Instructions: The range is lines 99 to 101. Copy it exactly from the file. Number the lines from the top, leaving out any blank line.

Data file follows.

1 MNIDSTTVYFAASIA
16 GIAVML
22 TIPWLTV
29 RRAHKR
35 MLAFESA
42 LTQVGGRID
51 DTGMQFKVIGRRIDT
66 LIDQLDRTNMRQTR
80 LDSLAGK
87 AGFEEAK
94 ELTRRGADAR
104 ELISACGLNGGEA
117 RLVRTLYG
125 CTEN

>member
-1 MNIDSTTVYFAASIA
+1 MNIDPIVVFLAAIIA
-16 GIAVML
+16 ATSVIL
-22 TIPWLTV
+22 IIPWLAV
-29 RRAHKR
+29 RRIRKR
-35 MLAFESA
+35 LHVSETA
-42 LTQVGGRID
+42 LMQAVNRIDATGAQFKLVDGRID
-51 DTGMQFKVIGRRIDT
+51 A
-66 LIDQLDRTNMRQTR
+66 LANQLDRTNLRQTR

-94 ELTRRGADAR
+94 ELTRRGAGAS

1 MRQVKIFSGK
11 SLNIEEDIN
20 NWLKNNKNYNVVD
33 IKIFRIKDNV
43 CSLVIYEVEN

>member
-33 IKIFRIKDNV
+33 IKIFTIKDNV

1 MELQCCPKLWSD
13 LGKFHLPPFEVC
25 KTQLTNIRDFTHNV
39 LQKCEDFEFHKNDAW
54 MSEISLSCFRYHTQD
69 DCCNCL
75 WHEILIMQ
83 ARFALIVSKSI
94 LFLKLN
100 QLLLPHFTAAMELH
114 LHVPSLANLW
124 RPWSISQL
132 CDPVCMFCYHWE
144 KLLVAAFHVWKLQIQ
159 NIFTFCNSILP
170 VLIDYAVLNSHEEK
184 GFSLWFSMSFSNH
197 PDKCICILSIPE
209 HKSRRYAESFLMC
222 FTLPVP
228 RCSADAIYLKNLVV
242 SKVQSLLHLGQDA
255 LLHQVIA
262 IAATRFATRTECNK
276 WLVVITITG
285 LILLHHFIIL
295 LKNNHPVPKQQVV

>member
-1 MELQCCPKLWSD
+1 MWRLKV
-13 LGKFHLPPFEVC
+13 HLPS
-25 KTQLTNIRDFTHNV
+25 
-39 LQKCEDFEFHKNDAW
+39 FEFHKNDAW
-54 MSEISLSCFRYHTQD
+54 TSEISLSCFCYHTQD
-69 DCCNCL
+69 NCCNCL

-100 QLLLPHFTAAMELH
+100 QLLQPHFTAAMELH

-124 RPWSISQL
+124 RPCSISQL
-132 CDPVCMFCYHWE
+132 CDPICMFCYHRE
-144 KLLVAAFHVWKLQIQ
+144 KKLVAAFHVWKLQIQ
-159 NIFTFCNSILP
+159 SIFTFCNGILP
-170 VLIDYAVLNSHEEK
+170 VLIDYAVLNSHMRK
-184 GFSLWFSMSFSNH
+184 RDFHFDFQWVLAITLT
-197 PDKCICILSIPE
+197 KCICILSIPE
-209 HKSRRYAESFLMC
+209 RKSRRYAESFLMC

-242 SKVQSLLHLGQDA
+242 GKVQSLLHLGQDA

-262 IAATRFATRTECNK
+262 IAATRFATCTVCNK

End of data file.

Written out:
+209 RKSRRYAESFLMC

-242 SKVQSLLHLGQDA
+242 GKVQSLLHLGQDA